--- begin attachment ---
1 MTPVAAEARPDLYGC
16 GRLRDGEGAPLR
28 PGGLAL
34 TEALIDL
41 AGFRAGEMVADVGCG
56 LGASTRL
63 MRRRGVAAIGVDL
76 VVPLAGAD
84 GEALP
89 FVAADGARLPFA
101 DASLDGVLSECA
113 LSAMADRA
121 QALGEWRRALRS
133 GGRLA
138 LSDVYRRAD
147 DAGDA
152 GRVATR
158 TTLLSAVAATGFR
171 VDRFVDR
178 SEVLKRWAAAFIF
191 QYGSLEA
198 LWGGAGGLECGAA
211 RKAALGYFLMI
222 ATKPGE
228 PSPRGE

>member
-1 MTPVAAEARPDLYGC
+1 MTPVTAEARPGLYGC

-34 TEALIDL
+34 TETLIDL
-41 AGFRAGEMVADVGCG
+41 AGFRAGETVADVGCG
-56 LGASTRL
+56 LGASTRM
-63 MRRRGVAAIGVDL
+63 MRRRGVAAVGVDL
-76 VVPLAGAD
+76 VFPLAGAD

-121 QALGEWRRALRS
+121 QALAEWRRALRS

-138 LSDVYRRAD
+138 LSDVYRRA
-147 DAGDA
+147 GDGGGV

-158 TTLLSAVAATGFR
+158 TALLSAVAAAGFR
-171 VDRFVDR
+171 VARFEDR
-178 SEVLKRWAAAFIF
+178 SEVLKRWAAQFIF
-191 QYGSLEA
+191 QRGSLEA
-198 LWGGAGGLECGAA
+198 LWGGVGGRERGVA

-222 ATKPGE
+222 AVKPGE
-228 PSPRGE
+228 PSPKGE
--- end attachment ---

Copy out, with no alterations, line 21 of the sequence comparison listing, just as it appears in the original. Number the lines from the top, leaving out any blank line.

191 QYGSLEA